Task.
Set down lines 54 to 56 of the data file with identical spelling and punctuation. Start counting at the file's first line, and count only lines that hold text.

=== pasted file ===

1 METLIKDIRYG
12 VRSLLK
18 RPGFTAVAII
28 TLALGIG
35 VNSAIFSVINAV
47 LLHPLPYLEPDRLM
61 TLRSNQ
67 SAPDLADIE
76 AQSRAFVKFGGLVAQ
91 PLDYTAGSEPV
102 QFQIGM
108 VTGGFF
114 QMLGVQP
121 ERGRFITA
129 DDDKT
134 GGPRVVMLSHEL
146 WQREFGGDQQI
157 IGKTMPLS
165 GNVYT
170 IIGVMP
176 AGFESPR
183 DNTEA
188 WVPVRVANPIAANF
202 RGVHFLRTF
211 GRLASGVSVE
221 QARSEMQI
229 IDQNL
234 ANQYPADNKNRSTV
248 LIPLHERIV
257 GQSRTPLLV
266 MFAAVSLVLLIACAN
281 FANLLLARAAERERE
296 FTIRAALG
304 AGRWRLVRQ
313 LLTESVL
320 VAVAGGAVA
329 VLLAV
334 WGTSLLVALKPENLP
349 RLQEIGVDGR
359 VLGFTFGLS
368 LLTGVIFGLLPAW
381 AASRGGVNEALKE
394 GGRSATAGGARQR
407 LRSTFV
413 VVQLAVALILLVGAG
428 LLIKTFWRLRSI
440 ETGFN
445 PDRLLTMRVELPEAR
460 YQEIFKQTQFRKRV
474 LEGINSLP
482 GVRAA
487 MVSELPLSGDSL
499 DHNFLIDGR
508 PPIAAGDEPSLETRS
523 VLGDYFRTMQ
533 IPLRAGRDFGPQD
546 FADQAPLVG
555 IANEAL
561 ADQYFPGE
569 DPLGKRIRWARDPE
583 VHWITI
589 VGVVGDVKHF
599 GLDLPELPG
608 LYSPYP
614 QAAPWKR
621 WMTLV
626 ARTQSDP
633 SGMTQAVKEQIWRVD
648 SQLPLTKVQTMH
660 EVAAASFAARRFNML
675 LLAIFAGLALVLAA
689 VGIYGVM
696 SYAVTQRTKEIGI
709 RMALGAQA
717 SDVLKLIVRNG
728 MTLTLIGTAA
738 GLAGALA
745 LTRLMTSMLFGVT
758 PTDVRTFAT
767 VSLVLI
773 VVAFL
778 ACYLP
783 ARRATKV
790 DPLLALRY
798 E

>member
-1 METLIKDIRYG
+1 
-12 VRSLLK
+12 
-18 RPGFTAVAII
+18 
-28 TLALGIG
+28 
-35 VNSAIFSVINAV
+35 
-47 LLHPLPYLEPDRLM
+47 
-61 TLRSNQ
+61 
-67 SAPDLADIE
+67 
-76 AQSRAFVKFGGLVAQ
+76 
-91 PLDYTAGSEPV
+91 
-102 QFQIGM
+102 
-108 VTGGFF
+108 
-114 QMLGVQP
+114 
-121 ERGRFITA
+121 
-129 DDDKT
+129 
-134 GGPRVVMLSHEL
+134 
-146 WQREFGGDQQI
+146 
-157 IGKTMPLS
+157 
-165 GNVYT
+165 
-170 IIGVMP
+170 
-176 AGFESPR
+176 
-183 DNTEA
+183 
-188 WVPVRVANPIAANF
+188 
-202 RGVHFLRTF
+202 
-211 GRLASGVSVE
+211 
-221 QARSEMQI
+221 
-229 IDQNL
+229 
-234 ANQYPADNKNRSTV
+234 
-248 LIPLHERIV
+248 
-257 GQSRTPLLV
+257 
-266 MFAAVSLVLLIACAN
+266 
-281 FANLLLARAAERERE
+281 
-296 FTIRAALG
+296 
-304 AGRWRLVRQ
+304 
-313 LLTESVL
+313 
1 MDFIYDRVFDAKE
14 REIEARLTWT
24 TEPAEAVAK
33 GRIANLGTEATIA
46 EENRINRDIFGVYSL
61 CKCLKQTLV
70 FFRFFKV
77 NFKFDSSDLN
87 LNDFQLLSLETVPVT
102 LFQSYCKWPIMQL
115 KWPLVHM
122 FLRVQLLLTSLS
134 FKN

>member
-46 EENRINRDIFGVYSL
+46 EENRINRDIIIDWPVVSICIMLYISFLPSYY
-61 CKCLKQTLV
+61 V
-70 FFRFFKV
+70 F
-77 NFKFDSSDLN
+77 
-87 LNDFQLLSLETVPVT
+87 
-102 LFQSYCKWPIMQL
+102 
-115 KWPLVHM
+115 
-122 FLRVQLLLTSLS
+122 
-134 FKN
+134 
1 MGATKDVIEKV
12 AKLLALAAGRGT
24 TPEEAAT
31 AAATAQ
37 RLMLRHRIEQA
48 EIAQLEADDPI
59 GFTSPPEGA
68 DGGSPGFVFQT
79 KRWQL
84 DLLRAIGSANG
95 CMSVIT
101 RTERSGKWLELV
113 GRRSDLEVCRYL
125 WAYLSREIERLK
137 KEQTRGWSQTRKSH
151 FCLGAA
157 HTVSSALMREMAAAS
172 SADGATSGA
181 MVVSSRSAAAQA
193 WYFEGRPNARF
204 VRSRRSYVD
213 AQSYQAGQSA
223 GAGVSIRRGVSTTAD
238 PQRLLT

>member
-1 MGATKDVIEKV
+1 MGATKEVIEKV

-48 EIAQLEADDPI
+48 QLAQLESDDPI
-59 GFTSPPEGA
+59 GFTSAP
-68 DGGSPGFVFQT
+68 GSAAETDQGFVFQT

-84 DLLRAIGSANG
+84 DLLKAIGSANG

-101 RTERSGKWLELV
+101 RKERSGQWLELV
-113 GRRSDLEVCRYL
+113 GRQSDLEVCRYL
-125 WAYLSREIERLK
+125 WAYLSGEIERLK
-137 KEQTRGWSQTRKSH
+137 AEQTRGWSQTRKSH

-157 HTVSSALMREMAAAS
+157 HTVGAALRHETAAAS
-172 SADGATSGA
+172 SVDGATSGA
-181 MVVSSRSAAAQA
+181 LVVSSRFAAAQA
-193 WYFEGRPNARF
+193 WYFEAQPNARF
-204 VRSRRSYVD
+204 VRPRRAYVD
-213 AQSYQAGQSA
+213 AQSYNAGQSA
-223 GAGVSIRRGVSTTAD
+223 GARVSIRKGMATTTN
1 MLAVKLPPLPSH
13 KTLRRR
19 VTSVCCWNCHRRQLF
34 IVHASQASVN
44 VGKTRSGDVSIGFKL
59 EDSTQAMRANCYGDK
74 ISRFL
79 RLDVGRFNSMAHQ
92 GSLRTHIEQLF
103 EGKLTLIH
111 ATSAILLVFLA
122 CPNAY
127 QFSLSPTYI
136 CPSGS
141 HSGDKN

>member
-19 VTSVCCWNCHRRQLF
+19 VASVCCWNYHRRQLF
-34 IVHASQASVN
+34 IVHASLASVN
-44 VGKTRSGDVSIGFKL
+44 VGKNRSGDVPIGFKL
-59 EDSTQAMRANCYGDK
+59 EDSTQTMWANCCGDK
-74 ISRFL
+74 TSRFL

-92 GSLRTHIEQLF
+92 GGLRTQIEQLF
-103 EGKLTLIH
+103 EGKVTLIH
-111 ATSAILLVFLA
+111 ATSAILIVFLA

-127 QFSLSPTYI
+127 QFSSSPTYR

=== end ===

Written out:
508 PPIAAGDEPSLETRS
523 VLGDYFRTMQ
533 IPLRAGRDFGPQD